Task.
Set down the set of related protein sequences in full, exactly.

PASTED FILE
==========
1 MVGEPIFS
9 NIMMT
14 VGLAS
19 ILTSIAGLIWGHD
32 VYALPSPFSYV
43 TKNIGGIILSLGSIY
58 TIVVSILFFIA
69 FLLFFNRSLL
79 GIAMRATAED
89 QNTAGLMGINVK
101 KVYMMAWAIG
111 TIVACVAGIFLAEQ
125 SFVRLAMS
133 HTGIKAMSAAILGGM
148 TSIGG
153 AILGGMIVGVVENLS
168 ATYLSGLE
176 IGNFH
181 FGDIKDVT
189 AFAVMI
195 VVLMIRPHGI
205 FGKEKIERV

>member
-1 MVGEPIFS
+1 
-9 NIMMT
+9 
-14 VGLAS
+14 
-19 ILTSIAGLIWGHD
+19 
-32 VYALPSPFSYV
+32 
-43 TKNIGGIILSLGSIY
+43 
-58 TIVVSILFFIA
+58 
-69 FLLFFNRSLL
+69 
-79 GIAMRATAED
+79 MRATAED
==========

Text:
1 MVGEPIFS
9 NIMMT
14 VGLAS
19 ILTSIAGLIWGHD
32 VYALPSPFSYV
43 TKNIGGIILSLGSIY
58 TIVVSILFFIA
69 FLLFFNRSLL
79 GIAMRATAED
89 QNTAGLMGINVK
101 KVYMMAWAIG
111 TIVACVAGIFLAEQ
125 SFVRLAMS
133 HTGIKAMSAAILGGM
148 TSIGG
153 AILGGMIVGVVENLS
168 ATYLSGLE
176 IGNFH
181 FGDIKDVT
189 AFAVMI
195 VVLMIRPHGI
205 FGKEKIERV

>member
-1 MVGEPIFS
+1 
-9 NIMMT
+9 
-14 VGLAS
+14 
-19 ILTSIAGLIWGHD
+19 
-32 VYALPSPFSYV
+32 
-43 TKNIGGIILSLGSIY
+43 
-58 TIVVSILFFIA
+58 
-69 FLLFFNRSLL
+69 
-79 GIAMRATAED
+79 MRATAED